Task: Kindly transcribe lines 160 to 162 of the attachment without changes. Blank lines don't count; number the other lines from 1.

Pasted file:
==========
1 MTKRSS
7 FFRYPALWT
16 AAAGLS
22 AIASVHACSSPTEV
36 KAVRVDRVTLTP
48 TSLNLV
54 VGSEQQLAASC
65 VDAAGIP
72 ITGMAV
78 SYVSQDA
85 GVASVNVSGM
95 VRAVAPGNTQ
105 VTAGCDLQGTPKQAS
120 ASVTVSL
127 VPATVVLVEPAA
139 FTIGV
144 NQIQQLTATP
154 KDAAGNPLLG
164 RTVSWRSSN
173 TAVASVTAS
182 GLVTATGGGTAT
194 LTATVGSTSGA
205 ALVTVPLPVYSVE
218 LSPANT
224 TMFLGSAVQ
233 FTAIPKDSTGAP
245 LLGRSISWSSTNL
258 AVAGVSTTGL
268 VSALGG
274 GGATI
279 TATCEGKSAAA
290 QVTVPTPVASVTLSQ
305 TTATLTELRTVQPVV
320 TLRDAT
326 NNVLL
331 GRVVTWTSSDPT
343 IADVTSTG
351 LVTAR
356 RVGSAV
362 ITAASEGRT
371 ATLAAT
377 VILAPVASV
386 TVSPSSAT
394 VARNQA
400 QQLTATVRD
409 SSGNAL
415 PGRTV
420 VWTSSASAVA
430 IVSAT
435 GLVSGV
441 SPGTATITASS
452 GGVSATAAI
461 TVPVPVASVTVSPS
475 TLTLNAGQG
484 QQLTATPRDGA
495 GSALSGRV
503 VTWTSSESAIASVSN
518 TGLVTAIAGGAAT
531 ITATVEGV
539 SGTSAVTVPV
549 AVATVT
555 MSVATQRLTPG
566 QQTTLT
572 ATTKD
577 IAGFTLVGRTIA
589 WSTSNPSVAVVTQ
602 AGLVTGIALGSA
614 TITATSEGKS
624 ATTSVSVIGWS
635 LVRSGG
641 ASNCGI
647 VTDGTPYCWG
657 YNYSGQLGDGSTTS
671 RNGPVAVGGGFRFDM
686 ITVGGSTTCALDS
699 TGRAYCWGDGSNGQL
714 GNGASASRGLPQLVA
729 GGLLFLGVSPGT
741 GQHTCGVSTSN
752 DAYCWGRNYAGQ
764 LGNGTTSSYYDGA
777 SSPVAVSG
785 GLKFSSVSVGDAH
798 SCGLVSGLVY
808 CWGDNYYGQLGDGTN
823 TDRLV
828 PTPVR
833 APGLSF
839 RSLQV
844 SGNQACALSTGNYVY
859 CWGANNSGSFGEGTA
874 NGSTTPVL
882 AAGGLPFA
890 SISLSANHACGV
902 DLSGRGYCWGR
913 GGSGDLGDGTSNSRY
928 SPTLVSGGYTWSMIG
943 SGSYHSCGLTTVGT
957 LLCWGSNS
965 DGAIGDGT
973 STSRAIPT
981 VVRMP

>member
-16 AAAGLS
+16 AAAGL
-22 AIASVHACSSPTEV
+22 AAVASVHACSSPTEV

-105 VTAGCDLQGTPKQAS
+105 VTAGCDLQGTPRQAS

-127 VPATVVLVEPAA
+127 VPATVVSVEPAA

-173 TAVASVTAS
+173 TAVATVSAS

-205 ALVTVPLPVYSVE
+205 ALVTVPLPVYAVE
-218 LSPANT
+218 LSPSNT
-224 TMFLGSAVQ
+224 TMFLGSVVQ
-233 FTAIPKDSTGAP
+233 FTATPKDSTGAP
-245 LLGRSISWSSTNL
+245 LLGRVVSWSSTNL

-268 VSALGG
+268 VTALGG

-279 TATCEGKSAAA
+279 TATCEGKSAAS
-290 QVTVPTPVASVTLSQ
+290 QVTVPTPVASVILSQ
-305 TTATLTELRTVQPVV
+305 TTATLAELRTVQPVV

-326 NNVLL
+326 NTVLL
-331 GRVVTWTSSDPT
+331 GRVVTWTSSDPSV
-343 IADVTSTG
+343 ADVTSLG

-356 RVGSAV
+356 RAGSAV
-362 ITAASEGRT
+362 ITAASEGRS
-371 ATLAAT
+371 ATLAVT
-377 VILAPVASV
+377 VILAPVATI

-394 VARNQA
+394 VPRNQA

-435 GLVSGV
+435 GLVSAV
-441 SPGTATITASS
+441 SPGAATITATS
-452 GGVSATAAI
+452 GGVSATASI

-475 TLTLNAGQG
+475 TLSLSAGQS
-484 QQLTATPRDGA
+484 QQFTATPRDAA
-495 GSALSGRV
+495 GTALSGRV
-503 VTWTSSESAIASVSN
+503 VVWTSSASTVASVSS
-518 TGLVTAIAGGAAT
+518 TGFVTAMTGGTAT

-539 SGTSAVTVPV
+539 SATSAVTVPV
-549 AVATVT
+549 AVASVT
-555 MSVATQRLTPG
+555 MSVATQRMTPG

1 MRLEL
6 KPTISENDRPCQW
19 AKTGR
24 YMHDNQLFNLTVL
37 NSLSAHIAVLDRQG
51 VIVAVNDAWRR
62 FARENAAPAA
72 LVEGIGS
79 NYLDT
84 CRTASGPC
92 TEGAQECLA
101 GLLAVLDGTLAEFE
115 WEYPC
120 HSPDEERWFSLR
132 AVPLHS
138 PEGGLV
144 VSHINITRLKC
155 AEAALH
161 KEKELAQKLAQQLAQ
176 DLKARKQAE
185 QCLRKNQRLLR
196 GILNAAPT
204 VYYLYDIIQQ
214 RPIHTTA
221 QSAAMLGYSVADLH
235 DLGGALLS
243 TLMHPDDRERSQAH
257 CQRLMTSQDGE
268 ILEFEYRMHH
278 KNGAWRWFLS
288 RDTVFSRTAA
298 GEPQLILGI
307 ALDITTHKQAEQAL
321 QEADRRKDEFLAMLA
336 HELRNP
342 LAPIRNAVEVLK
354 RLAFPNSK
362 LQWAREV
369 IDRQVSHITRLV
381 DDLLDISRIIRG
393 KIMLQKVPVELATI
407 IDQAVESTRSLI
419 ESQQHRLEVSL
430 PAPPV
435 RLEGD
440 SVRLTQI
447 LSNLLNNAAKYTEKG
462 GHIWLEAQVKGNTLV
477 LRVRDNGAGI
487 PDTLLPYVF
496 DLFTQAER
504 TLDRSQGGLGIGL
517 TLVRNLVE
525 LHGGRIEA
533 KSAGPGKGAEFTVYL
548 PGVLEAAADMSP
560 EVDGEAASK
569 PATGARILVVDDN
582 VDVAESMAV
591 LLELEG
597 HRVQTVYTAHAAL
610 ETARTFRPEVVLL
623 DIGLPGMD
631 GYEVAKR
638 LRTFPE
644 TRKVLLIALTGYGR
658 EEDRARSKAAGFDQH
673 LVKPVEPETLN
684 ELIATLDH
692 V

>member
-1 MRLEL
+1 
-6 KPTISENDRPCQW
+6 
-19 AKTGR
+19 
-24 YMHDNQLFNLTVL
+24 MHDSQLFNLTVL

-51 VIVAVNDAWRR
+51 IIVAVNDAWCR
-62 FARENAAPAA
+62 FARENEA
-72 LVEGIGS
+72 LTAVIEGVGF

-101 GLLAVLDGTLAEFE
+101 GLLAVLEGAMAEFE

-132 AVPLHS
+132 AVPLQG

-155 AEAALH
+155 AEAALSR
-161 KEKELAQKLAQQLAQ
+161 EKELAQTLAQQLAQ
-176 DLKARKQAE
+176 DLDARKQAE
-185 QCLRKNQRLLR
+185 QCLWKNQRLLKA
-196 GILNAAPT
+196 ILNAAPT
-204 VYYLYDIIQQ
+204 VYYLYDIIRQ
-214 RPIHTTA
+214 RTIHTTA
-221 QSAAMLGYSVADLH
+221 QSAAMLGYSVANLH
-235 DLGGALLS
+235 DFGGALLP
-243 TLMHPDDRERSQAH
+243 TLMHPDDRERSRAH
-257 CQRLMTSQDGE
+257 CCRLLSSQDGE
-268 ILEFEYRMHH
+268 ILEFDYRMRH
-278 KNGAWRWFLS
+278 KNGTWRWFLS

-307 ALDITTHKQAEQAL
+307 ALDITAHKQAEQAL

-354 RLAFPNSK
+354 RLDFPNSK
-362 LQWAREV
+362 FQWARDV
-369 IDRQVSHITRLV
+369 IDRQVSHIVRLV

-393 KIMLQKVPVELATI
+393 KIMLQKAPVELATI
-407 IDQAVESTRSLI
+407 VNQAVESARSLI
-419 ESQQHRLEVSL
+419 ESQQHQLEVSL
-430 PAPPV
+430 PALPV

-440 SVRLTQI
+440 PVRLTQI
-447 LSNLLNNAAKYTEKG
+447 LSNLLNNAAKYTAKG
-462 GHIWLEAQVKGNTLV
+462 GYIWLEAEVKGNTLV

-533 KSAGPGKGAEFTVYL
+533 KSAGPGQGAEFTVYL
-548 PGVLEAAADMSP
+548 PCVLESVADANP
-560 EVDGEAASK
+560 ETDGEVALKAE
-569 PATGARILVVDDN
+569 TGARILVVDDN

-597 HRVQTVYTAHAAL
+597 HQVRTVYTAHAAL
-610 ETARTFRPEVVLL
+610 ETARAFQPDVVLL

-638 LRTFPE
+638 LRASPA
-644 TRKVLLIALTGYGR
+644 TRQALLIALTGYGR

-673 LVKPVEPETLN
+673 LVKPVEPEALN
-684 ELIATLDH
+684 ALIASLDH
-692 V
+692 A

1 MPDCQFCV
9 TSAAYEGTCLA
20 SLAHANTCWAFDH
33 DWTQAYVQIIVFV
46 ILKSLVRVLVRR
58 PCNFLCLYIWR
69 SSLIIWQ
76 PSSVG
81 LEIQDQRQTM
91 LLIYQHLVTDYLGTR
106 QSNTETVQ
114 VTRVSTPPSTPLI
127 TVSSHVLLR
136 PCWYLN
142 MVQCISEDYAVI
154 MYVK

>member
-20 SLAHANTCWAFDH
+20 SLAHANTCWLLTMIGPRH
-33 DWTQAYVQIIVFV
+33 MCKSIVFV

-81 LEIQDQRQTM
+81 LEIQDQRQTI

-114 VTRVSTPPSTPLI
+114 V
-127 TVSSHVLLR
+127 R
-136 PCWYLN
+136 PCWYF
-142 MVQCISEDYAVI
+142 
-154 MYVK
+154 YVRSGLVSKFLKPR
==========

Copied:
-503 VTWTSSESAIASVSN
+503 VVWTSSASTVASVSS
-518 TGLVTAIAGGAAT